Verse 5 identifies the fact that Jesus was punished and some would suppose that God was punishing him.  However, men, because of their envy, were punishing Jesus.  He was wounded and crushed because of their transgressions and this punishment brought about peace and healing.  For many years after the prophecy of Malachi the Jews had been seen as those that had been forsaken by God, and the Jews partially believed it.  They longed for the inheritance of their promised redemption and some (that did not believe in the resurrection) feared that the sting of death would hinder them from observing the coming of the kingdom.  They were broken and they needed to be healed.  They needed to know that their God had not forgotten his promise to Abraham.  Thus, the death of Jesus brought about this confirmation and fulfillment of those promises.  The Jews realized, after the resurrection of our Lord, that the Lord had not forgotten about His promises and that he sent his Son Jesus to gather all men together into one body that they might reign together with him.  The chastisement of our Lord healed their broken heart and brought peace to those who feared death and were shut up by the Mosaic Law.

The writer then speaks in verse six of an apostasy.  He identifies the fact that the Jews had erred from the fold of God.  This is also confessed by our Lord when he states that he came to “Seek and to save that which is lost” and that he has come “for the lost sheep of the house of Israel.”  Nevertheless, the Lord had many more sheep who were not part of the Jewish community (the Gentiles) that were also lost.  However, the force of the statement in verse six is to show that their apostasy lead to the punishment of Jesus and that the Lord allowed their iniquity to fall upon him.  All that is meant by this expression is that the Lord allowed their iniquities to fall upon Jesus. Similar language is used frequently in the Old and New Testaments, namely with Job and Joseph: “The Lord gave, and the Lord hath taken away!” “What? Shall we receive good at the hand of the Lord and shall we not receive evil?”  It was not God that was punishing Job, but God lifted his hand of divine protection.  It could be said that the Lord laid upon Job the iniquities of the Chaldean and Sabean robbers simply because he allowed him to suffer. This however does not mean that sins were imputed to Job, nor that he suffered as a penal substitution.  Neither does this mean that the Lord poured out his wrath upon Job.  It’s quite clear that many people have read much into the sacrificial language of the Old and New Testaments.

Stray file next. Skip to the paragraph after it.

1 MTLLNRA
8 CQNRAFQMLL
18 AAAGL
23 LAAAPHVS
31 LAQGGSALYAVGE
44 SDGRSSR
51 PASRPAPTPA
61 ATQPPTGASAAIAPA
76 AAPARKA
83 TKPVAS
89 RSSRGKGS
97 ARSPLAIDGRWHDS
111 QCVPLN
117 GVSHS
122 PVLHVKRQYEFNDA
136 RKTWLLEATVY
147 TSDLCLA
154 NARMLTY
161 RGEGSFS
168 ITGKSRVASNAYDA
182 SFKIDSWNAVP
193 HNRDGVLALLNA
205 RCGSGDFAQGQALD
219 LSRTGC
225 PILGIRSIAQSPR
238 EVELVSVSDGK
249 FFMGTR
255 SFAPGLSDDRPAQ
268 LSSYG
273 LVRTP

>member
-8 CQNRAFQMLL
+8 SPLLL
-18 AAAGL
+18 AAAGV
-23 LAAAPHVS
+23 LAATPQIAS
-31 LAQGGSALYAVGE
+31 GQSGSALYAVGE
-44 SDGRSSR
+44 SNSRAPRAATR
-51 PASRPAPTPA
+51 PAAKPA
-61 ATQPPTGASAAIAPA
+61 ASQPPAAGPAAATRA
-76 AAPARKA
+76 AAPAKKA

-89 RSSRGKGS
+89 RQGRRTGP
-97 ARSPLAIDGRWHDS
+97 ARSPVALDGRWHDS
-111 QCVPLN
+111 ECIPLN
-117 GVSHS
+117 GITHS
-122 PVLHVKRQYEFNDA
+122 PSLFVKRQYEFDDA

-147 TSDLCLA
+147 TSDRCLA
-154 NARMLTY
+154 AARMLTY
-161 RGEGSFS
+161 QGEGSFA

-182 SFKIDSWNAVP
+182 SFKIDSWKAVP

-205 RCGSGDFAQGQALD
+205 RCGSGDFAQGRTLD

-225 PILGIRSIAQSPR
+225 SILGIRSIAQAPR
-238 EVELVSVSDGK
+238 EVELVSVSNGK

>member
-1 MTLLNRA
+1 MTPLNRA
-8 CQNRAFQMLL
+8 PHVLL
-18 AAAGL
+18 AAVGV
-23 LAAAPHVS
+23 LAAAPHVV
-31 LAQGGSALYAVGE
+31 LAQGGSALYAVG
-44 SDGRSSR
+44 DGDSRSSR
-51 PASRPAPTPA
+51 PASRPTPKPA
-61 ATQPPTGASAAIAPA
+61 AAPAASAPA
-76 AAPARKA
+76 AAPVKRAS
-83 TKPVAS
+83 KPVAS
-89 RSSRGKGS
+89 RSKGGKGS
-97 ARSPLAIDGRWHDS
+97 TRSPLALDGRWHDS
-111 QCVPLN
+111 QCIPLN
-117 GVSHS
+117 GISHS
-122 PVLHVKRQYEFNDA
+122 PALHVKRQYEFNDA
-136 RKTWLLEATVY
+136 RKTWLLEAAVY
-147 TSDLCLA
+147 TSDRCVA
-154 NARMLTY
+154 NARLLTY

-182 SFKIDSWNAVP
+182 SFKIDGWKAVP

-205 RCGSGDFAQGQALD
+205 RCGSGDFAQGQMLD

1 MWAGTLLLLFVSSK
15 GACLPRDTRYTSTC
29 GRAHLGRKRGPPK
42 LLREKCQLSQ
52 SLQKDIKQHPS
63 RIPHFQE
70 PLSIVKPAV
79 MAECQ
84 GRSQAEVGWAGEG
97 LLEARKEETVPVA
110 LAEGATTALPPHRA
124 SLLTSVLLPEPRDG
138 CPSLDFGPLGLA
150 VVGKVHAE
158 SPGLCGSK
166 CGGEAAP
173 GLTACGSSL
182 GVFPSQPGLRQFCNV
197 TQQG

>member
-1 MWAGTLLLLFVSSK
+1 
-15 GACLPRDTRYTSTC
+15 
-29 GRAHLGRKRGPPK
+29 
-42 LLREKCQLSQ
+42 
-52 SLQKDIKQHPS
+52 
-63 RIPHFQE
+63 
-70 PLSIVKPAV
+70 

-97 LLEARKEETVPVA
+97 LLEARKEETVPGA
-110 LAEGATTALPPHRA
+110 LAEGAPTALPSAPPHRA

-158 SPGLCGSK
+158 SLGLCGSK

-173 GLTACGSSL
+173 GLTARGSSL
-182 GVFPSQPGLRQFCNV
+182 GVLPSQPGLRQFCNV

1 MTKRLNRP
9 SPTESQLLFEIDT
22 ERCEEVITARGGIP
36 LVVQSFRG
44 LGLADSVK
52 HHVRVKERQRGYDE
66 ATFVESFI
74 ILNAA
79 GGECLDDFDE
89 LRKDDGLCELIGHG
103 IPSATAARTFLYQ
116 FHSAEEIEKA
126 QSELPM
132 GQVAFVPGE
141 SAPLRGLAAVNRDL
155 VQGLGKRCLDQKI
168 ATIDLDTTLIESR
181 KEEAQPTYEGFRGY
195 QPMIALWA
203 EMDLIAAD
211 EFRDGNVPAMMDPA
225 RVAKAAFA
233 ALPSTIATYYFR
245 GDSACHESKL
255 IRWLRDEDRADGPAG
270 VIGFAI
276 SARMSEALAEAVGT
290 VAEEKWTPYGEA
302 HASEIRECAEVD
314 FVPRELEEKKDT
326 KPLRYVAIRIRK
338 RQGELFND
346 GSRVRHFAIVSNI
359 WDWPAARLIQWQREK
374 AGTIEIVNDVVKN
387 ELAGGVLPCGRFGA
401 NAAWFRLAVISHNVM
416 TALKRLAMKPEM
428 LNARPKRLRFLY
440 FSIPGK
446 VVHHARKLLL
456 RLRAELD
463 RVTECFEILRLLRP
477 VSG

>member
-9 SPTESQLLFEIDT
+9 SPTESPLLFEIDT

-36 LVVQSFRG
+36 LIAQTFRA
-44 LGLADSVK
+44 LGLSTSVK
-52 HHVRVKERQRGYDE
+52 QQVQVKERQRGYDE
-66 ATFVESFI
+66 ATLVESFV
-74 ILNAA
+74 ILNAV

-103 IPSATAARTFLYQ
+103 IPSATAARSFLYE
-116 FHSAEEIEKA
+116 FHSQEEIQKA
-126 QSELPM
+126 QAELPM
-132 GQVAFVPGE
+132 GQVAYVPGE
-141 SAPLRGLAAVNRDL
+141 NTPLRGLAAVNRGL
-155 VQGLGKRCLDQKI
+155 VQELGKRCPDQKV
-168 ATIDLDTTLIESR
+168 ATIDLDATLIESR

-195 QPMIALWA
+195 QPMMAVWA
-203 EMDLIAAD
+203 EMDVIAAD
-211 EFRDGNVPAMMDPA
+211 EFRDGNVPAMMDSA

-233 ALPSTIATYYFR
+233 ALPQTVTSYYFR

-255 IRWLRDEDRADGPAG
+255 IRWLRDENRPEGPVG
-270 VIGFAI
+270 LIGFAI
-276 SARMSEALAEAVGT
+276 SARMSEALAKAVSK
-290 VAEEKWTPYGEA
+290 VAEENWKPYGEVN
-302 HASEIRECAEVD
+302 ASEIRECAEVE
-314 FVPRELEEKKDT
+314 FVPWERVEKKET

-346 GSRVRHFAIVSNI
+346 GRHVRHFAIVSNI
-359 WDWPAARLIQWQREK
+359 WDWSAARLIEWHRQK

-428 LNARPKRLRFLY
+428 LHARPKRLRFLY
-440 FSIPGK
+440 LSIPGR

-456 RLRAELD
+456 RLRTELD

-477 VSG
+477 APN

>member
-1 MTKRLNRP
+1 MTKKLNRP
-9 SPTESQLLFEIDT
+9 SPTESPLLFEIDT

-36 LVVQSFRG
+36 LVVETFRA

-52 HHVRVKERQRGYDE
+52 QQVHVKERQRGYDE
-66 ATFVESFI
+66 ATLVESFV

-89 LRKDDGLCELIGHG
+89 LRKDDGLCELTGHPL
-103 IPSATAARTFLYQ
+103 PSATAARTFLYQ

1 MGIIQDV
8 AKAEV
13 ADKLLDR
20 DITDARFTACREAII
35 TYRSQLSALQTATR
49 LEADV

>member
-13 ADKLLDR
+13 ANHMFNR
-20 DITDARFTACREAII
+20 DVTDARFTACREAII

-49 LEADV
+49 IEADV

The writer continues to explain the way in which the Lord bore the sins of many.  It is said that the Lord bore their sin because he took their punishment like a man.  He did not open his mouth but allowed his accusers to bind him up and carry him to the slaughter. It may be beneficial to the honest heart to make a comparison between Isaiah 53:7 and Romans 8:36 wherein this particular text is quoted.  However, Romans 8:36 speaks of Christians that are being lead into the slaughter of martyrdom.  Romans 8:36 is not teaching that Christians are slaughtered by the Father and neither is Isaiah 53:7 teaching that Jesus was slaughtered by his Father.

More later….